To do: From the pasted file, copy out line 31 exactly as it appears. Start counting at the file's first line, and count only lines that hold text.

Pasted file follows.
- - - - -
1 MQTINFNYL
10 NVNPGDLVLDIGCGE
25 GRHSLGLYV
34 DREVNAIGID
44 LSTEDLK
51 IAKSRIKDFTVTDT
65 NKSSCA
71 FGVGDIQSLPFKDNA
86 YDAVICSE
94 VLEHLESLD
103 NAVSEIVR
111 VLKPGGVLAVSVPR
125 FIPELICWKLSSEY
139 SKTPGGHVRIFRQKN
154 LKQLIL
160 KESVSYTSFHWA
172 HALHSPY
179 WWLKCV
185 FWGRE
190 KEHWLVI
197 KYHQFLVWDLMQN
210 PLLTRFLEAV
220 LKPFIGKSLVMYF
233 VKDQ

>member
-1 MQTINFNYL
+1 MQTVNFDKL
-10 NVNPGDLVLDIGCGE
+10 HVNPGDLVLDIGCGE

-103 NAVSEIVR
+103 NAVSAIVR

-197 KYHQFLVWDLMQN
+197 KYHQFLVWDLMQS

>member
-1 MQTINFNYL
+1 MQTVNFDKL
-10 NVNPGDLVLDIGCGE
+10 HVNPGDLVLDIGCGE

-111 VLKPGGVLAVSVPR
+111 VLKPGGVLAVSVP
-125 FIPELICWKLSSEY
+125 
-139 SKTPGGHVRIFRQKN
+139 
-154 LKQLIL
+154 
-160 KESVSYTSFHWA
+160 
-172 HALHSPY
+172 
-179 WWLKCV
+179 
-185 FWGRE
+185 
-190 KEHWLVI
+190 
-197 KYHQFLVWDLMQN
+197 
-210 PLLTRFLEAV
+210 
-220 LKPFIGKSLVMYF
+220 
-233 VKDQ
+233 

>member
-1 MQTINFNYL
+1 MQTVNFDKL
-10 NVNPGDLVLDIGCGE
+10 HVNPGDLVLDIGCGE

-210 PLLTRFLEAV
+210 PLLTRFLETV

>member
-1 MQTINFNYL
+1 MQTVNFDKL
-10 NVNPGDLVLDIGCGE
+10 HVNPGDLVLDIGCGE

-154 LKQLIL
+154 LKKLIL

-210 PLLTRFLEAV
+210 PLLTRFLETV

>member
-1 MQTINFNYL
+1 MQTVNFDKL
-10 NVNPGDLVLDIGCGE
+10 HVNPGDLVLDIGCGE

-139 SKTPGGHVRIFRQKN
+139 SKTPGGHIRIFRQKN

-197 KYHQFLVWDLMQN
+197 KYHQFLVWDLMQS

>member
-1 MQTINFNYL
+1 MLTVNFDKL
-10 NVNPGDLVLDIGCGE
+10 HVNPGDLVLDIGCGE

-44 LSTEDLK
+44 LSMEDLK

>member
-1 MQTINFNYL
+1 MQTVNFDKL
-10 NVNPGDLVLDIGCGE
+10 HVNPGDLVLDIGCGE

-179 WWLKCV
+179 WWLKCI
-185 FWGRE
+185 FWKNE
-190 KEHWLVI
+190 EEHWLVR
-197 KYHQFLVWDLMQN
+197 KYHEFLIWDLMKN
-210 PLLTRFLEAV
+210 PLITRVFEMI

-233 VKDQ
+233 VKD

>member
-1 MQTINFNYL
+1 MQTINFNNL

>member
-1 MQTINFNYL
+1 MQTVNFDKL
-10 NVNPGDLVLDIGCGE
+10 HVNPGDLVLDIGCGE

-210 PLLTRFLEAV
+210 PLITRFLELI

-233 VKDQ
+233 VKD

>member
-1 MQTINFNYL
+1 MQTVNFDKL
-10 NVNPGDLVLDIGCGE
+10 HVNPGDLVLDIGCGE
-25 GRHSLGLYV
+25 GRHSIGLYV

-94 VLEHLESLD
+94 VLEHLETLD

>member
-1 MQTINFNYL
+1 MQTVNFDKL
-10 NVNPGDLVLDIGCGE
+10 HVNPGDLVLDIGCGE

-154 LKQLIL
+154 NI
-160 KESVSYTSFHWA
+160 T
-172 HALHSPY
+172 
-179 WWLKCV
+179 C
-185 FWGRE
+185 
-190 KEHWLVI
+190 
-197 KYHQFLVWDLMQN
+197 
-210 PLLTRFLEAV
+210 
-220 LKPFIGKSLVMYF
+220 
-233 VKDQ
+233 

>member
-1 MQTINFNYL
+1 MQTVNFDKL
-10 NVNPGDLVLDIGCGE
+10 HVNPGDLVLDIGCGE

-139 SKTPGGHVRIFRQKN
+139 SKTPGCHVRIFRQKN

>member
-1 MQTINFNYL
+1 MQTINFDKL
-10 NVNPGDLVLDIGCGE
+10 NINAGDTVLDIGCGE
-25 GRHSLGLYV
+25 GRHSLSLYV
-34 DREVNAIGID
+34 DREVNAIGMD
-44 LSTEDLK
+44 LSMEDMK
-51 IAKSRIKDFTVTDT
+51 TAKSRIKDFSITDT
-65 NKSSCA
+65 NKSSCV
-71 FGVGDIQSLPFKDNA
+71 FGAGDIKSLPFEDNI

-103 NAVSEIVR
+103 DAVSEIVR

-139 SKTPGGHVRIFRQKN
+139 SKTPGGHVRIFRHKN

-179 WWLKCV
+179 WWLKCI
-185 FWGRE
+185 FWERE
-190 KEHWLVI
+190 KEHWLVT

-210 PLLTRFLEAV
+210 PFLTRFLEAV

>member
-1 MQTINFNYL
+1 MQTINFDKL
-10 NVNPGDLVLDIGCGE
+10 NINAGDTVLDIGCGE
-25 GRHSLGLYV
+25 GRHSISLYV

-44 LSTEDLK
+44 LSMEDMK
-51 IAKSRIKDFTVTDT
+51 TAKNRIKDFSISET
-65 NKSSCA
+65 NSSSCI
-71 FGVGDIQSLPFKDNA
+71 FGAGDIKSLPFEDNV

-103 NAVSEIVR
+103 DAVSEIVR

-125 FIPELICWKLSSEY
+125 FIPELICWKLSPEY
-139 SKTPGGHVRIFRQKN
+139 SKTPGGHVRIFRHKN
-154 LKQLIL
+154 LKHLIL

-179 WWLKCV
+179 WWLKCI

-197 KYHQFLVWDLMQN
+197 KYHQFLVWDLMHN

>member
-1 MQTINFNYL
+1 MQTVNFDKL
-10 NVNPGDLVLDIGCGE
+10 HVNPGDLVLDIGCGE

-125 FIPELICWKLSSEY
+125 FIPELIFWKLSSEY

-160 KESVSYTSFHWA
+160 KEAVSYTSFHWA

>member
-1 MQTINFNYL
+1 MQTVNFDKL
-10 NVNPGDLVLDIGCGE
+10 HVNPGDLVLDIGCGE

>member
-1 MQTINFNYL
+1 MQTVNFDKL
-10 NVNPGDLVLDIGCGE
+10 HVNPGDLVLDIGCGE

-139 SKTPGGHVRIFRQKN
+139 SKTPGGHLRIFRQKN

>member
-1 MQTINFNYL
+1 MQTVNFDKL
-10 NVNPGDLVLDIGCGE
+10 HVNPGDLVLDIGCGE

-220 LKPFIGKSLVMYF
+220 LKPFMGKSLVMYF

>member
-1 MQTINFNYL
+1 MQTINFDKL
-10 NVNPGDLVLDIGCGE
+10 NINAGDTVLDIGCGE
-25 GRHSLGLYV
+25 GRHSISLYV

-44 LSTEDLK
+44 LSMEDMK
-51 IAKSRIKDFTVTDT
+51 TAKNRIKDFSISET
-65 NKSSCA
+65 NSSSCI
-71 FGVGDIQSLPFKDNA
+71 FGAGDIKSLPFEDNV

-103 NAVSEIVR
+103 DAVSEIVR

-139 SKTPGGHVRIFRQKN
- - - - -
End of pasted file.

+103 NAVSAIVR